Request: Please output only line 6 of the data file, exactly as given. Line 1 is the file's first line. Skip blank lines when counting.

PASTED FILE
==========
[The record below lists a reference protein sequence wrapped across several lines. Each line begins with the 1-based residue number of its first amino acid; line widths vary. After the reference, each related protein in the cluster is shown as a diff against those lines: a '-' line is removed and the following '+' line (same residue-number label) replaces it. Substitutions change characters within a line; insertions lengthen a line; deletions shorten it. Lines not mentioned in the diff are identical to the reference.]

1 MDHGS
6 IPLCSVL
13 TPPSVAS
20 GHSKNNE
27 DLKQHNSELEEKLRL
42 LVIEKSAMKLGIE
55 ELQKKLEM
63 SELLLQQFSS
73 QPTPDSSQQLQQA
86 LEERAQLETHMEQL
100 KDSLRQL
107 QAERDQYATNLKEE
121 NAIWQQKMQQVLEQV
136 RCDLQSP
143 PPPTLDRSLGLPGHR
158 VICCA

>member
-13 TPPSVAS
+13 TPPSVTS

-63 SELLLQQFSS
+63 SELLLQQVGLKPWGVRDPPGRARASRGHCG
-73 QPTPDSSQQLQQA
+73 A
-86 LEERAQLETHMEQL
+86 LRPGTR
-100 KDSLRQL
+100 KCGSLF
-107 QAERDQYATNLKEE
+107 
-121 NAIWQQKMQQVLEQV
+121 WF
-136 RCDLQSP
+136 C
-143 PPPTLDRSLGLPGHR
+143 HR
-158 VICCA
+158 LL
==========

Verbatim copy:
27 DLKQHNSELEEKLRL